TICS: Transcranial Magnetic Stimulation for Intervening in Children with Tourette's Syndrome

Funding Details
Canadian Institutes of Health Research
  • Grant type: Project Grant
  • Years: 2018/19 to 2020/21
  • Total Funding: $435,377
Keywords
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Project Summary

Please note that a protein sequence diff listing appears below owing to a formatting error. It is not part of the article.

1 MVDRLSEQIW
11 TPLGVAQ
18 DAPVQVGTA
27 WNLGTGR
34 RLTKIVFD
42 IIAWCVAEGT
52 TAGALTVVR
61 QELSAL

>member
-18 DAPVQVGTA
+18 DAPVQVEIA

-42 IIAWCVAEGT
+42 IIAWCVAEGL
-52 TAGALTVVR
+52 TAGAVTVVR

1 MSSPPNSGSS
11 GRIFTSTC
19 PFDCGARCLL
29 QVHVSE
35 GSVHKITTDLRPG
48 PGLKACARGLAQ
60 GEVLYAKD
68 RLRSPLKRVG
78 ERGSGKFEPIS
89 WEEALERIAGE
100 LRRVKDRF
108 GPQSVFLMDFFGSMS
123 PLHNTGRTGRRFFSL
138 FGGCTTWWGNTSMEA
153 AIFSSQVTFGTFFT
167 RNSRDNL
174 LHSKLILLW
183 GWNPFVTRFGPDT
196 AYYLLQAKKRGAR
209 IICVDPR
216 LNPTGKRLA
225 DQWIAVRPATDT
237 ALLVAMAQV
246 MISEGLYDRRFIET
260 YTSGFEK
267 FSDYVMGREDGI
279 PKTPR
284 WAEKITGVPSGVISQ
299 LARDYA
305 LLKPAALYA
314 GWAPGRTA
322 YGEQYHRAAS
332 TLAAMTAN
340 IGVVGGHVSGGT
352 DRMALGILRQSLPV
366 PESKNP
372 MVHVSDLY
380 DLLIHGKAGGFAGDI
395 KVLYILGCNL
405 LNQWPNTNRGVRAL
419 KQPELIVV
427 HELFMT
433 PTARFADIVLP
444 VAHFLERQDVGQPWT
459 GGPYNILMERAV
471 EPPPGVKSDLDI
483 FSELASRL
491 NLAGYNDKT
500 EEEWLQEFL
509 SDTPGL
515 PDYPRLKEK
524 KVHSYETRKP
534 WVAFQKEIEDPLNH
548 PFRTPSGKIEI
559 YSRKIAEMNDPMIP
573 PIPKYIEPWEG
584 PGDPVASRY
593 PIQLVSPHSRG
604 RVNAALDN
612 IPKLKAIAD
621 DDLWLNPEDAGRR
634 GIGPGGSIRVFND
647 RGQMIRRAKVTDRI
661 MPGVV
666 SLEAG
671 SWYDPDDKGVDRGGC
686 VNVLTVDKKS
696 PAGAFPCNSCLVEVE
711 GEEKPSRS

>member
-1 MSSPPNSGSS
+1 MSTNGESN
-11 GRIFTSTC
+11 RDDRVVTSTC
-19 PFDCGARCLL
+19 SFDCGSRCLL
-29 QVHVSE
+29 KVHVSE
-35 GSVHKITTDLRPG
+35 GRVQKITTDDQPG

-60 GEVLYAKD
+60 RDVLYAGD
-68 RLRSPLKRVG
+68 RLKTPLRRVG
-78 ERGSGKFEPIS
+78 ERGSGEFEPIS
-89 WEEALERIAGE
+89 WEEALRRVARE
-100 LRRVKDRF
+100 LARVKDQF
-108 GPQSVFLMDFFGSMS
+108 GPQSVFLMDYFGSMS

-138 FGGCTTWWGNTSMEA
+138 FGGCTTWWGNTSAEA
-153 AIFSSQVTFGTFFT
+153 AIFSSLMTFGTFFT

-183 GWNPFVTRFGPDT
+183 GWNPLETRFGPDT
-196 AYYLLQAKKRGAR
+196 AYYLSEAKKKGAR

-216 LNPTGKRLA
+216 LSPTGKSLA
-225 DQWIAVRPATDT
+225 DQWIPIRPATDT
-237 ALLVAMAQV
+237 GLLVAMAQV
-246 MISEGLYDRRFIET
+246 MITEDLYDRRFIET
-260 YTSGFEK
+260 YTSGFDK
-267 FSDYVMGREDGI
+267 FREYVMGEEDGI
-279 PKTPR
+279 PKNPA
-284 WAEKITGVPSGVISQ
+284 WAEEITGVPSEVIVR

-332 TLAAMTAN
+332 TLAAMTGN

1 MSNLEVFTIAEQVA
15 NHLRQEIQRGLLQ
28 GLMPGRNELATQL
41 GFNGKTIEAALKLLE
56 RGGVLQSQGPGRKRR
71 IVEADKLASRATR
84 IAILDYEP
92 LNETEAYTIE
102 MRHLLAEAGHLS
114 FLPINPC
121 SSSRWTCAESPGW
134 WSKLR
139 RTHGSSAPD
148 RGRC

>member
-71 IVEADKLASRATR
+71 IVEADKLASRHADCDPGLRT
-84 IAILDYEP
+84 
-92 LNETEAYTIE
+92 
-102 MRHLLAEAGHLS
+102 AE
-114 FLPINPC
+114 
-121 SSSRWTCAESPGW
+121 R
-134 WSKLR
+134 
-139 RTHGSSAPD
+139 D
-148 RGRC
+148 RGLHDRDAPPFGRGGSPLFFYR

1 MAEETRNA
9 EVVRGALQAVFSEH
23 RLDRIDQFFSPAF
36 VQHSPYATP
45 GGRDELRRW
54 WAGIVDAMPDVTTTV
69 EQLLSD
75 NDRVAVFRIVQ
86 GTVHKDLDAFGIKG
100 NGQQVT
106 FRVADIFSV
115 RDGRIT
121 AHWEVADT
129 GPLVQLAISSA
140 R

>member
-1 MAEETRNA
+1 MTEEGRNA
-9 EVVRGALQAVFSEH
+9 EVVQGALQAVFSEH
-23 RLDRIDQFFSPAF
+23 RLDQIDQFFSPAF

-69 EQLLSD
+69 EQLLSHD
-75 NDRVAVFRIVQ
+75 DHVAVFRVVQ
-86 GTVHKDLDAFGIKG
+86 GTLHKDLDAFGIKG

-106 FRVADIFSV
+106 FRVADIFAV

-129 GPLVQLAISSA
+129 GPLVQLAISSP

Tourette syndrome (TS) is common. TS affects over 80,000 Canadian youth. Tics are the core symptom of TS. These are repetitive, sudden, semi-voluntary movements or sounds. In some children, these tics can be especially bad and require treatment. However, options are limited. Medications for TS carry significant risk of side effects. Behavioral treatments, like habit reversal therapy, show promise and are safe. However, they are difficult to apply to young children. It is only with time and practice that youth with TS are better able to suppress their tics. Finally, neither current treatment approaches target the root cause of the tics in the brain. For these reasons, new interventions are needed. We will target a key brain region involved in tics. It is called the supplementary motor area. Using low frequency repetitive transcranial magnetic stimulation, we will inhibit the activity of that brain region. This is similar to the tic suppression that develops with age. Brain stimulation can also induce brain plasticity. We think by combining brain stimulation with habit reversal therapy, we can not only provide short-term relief, but also help retrain the brain to be better at suppressing tics at an earlier age than usually expected. (1) We think that the severity of tics will decrease with treatment. (2) We think the tic reduction will be greater in the combined treatment group. (3) We further think that we will see changes in brain function and chemistry in the target area, the supplementary motor cortex. (4) Again, we think the changes will be greater in the combined treatment group. Our team has pioneered brain stimulation in children and adolescents. By developing a way to treat TS, we can reduce the severity of tics and improve their quality of life.